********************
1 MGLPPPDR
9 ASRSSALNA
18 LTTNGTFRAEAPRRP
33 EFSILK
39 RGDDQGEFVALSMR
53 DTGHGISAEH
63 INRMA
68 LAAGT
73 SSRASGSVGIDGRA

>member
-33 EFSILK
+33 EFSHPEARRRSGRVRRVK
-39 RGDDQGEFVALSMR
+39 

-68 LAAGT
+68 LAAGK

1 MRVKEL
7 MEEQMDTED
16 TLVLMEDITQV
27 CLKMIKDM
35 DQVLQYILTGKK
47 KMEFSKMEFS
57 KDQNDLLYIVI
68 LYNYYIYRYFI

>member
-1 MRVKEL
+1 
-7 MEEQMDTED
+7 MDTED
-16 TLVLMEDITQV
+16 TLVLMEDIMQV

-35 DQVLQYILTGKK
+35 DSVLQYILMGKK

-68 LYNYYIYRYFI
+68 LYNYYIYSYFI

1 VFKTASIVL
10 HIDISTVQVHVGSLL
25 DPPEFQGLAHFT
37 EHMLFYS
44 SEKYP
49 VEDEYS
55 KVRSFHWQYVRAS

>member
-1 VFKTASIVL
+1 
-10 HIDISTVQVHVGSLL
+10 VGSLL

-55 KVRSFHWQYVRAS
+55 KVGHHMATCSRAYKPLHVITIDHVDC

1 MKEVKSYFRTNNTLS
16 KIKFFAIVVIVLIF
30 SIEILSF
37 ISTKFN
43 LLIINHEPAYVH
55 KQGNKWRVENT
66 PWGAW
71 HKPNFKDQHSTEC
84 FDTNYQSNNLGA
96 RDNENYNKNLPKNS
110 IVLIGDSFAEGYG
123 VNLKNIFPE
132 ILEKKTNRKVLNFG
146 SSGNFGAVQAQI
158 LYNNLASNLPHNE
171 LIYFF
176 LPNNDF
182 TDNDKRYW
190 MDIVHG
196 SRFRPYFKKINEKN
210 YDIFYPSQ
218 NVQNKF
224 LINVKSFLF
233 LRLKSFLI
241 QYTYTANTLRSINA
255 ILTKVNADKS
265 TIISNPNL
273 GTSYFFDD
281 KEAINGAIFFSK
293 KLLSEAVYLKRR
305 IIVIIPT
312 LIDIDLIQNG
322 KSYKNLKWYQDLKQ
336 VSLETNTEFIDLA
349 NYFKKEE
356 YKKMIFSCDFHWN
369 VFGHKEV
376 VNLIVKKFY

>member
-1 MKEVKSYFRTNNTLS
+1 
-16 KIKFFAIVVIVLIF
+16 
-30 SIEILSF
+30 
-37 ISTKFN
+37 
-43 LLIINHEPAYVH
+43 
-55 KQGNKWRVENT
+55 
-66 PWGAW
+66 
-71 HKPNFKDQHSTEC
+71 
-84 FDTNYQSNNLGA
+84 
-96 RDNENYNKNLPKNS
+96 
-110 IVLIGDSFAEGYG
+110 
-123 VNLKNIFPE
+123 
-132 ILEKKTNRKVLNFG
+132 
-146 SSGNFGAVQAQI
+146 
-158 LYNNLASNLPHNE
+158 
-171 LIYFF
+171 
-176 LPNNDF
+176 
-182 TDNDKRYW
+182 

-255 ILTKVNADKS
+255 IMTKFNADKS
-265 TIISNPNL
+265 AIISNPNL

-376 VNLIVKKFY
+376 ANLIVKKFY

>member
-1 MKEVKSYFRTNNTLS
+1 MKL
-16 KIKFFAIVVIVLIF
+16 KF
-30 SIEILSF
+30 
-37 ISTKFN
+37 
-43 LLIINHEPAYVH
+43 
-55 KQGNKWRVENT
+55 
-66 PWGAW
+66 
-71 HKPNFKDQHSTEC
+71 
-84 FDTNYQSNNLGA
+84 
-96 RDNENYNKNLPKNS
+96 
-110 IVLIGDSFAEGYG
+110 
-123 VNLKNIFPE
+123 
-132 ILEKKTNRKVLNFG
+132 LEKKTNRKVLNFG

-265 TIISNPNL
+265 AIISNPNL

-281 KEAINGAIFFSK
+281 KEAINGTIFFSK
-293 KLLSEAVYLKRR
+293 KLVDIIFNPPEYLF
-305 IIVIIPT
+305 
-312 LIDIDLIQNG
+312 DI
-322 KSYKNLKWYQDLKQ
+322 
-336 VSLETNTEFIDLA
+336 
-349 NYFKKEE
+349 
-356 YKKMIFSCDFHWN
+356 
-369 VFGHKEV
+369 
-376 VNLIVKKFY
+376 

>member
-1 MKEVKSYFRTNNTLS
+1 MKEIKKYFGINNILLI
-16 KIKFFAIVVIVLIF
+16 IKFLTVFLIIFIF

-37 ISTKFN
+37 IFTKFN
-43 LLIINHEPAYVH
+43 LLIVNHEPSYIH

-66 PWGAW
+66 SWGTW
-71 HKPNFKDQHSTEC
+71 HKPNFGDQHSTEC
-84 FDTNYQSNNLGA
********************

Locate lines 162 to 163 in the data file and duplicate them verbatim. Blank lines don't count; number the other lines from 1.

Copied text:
-293 KLLSEAVYLKRR
+293 KLVDIIFNPPEYLF